“If I were Donald Trump or his supporters who say he did not violate Section 3, they should want to want to get in front of the U.S. Supreme Court as soon as possible,” Messner said. “Whatever the answer is, you don’t want to get blindsided later on.”
Messner says he has heard from some Trump supporters who hate what he is doing, and from some anti-Trump folks who are fans (“Some even want to give me money to take this to other states.”) But despite rumors circling among MAGA Republicans in the Granite State, one person he has not heard from is Sununu.
“I’ve had no direct or indirect communication with Chris about this. None. Zero.”
Some far-right Republicans who have long been frustrated with Sununu’s outspoken criticism of Trump suspect he must be behind the effort to block the former president’s name from the ballot. However, according to Sununu spokesperson Ben Vihstadt, Sununu does not expect Trump to face any trouble getting on the New Hampshire ballot.
“The governor first heard about this effort just yesterday,” Vihstadt told NHJournal Sunday. “The governor is not making any attempt or assisting any effort to keep anyone off the ballot. He has not spoken to and has nothing to do with Mr. Messner’s actions.
“Providing he follows the same rules as all other candidates, the Governor doesn’t expect ballot access will be a problem for the former president,” Vihstadt said.
Ager, who as state party chair is decidedly neutral in the GOP primary, opposes the push to block Trump.
“Efforts to deny New Hampshire Republican Primary voters a full slate of options are antithetical to our ‘Live Free or Die’ tradition. The State Republican Party will fight all efforts to eliminate candidates from our Primary ballot,” Ager said. “I have confidence in our secretary of state and attorney general to make the right decisions. Let voters choose who they want as our nominee, not a weaponized Justice system using tortured logic. Let the people decide.”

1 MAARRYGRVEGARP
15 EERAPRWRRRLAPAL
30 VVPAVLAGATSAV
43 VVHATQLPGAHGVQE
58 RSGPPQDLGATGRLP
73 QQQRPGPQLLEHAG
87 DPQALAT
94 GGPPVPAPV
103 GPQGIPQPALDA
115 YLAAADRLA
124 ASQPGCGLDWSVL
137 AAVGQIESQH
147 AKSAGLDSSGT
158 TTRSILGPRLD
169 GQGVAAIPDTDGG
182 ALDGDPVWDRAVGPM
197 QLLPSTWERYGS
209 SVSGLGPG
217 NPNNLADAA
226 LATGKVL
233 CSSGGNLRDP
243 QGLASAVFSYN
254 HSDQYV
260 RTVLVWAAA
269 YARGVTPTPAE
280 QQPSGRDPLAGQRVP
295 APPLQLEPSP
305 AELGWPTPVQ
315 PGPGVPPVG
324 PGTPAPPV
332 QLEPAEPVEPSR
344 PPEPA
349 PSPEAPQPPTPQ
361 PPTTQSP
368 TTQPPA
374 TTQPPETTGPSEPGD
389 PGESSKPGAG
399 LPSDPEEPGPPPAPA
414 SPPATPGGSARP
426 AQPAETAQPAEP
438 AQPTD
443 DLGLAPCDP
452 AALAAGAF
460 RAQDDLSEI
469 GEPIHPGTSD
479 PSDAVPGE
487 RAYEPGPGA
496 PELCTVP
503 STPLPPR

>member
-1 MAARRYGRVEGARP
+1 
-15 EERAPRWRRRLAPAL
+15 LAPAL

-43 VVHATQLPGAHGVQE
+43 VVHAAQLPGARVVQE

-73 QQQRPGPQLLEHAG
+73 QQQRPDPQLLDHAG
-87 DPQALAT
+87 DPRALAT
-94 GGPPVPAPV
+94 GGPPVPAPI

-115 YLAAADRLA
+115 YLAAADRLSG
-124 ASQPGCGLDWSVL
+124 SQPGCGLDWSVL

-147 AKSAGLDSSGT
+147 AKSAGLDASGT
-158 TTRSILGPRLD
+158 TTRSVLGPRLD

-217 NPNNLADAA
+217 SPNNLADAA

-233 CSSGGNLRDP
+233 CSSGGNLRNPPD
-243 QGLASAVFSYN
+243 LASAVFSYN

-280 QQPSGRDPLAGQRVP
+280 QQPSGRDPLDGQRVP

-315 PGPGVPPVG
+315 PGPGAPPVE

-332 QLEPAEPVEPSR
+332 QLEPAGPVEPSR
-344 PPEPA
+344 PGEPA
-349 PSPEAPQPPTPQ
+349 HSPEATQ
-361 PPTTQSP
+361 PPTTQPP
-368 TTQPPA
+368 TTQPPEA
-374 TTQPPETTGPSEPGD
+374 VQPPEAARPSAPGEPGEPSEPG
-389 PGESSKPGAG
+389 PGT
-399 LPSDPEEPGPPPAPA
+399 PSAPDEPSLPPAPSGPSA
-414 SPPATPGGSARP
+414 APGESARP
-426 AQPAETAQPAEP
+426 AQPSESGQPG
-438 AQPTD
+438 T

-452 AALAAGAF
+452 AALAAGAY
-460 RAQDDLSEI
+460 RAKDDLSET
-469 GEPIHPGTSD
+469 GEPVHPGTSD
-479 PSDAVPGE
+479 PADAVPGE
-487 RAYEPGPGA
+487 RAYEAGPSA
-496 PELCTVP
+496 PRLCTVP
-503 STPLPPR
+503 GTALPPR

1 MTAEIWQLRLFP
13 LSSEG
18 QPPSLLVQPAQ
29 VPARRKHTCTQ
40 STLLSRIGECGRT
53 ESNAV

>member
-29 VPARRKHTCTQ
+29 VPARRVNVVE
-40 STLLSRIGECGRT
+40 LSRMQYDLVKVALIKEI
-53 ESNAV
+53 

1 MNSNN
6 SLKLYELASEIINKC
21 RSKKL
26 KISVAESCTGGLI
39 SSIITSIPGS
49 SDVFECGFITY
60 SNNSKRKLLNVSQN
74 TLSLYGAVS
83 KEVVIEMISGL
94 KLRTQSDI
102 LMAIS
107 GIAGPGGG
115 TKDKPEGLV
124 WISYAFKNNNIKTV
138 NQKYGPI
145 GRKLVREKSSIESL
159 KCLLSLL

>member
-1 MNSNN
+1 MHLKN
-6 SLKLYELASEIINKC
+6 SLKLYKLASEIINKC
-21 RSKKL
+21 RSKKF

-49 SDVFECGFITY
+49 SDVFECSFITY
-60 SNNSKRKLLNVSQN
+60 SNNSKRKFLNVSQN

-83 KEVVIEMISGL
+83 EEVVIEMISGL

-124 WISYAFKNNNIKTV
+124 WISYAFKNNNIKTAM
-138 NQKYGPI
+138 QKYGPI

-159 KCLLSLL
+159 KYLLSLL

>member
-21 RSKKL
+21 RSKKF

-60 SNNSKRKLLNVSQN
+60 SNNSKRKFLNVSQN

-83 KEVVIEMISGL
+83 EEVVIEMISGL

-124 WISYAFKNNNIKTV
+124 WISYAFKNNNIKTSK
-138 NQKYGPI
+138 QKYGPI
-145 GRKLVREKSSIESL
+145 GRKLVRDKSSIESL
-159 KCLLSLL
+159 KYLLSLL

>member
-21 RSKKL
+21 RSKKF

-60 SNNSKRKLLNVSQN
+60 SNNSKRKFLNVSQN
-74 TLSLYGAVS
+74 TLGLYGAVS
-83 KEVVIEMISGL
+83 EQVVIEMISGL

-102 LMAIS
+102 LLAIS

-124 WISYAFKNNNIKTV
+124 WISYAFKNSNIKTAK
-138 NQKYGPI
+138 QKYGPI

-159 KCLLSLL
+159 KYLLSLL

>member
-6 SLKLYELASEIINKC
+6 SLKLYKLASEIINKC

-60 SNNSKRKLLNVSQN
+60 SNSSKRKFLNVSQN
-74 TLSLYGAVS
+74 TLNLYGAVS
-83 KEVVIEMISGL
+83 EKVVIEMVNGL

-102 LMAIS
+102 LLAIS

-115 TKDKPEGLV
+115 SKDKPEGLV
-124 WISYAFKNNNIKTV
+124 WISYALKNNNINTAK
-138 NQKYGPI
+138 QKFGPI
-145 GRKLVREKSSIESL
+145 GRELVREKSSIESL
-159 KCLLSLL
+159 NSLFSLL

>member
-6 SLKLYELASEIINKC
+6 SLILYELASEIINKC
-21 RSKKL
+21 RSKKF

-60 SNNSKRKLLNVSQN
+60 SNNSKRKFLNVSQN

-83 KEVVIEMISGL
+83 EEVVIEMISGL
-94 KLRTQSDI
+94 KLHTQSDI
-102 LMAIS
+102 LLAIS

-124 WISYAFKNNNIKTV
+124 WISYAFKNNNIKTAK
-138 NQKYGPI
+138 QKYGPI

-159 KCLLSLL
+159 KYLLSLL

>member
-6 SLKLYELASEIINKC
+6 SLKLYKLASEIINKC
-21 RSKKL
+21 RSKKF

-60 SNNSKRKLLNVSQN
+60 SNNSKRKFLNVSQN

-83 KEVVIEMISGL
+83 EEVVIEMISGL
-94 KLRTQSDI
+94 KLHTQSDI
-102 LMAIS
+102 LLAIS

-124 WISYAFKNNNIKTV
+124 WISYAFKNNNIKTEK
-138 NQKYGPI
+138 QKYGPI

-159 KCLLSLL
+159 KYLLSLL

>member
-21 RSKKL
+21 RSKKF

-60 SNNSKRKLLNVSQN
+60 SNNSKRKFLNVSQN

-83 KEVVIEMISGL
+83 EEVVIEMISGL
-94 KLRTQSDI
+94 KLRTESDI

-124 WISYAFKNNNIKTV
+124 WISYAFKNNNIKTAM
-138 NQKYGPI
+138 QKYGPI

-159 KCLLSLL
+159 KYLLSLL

Scanlan is involved because, as the state’s top election regulator, he has the power under Section 3 to declare Trump a participant in an insurrection and ineligible to serve — which, in turn, would keep Trump off the ballot. But Scanlan has made it clear he will not be the arbitrary arbiter of such an important decision.
Scanlan, who confirmed to NHJournal that he met with Messner on Friday, said, “While I am not the one raising the objections under Article 14, I will be the one who may have to rule on any objections made. For this reason, I will be seeking input from the attorney general and others so I better understand the legal issues that are involved.”
For many Trump supporters, the entire concept is a farce. They say the January 6, 2021, U.S. Capitol riot wasn’t an “insurrection,” and some note that, even if you believe it was, Trump is not charged with such a crime. They see yet another example of “weaponizing the justice system” to target a Republican.
“Which media genius determined Trump supported an insurrection,” asked Trump ally Corey Lewandowski. “The same ones who won Pulitzers for the ‘Fake Russian Hoax’ story?”
Some prominent legal scholars have also questioned the application of Section 3 to Trump. Professor Richard Epstein of the University of Chicago and the Hoover Institution is a harsh critic of Trump’s behavior on January 6 and in the days after the 2020 election. But he said Trump’s behavior, based on the premise that he had someone been wronged in the election process, could be found to be illegal, but “I don’t think Trump’s actions count as an armed insurrection or an open revolt. It’s not an effort to defy the process; it’s an effort to take it over.”
“I regard these charges as stunningly weak overall,” Epstein added.